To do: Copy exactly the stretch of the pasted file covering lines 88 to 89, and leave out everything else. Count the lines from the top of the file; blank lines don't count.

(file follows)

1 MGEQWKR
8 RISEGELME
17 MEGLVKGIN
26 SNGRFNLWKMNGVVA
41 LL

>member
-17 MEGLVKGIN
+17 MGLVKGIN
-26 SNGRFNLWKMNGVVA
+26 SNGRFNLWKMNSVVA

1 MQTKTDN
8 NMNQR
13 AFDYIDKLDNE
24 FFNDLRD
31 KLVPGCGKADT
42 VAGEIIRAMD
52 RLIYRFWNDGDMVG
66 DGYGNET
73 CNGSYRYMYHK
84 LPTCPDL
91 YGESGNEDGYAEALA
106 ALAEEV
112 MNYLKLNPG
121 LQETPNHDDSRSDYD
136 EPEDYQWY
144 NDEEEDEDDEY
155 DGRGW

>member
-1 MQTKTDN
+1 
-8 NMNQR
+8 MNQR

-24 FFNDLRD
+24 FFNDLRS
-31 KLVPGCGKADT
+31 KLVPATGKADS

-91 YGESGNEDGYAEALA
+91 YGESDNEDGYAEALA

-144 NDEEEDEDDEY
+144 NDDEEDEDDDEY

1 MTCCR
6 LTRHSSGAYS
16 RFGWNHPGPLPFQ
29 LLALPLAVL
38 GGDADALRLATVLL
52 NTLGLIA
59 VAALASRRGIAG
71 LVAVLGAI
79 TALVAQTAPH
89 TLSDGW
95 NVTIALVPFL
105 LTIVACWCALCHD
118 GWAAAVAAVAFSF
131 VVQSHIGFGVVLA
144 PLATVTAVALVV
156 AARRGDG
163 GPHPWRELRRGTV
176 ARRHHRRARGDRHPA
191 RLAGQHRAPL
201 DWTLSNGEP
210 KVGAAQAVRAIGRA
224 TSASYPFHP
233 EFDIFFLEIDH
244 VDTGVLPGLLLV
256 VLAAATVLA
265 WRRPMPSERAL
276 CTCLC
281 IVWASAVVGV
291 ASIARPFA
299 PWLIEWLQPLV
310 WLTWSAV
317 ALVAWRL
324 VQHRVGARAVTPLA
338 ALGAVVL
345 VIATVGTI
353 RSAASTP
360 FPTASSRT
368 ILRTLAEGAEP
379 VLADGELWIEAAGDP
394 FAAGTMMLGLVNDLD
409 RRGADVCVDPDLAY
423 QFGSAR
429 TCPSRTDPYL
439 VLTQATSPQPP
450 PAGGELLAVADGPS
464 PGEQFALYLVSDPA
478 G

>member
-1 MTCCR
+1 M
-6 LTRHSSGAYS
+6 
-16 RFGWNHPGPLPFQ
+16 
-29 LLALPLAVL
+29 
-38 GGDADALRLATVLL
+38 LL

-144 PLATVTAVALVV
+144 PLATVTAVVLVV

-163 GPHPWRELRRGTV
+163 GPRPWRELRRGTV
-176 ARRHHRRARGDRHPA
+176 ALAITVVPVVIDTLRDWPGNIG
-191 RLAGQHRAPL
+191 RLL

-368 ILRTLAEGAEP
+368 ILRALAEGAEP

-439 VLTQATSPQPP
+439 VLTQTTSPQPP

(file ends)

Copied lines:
>member
-1 MTCCR